By Mayank Bhardwaj and Rajendra Jadhav
NEW DELHI/MUMBAI (Reuters) - Indian Prime Minister Narendra Modi defended new laws aimed at lifting restrictions on farmers on Friday after protests by opposition parties, some farming bodies and even an ally of his Bharatiya Janata Party.
India's lower house of parliament on Thursday passed three emergency executive orders issued in June by Modi's cabinet which were targeted at reforming the antiquated Agriculture Produce Marketing Committee (APMC) Act.
This includes a rule that forces growers to sell their produce only at India's more than 7,000 regulated wholesale markets and Modi said the new legislation would "unshackle" millions of farmers and help them get better prices.
"It will also remove middlemen and let farmers sell their produce directly to buyers," Modi said.
Many farmer organisations oppose the legislation because they say that if big buyers start buying directly from producers, small growers will hardly have any bargaining power.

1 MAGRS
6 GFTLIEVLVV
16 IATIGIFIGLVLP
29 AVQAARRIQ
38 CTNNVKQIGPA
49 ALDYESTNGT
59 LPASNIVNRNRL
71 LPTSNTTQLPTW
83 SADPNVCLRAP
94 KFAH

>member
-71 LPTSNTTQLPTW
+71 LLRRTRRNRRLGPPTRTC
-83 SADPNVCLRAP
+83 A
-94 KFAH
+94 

"The APMC Act forces every buyer to come to wholesale markets, which is designed to help farmers get competitive, assured and timely payments," Dharmendra Malik, a farm leader from Uttar Pradesh, India's most populous state, said.
If big institutions start purchasing directly from farmers, state governments will lose out on the tax that these buyers have to pay at wholesale markets, Malik said.
"The current system ensures that farmers are paid immediately after selling their crop in the market yard itself. If farmers sell outside, who will ensure that they are paid the promised price?" a Maharashtra state official said.
Modi has said that the wholesale markets will operate as usual as the APMC Act has not been abolished and that farmers are simply being given an option to sell directly to buyers.
But Sudhir Panwar, chief of farmers' group Kisan Jagriti Manch, said if large buyers are allowed to buy directly from farmers, wholesale markets would gradually disappear.
India's food processing minister Harsimrat Kaur Badal resigned on Thursday, calling the legislation "anti-farmer".
Badal's Shiromani Akali Dal party is a BJP ally with a strong base in Punjab, one of India's two bread basket states, where farmers form an influential voting bloc.
(Reporting by Rajendra Jadhav in Mumbai and Mayank Bhardwaj in New Delhi; Editing by Alexander Smith)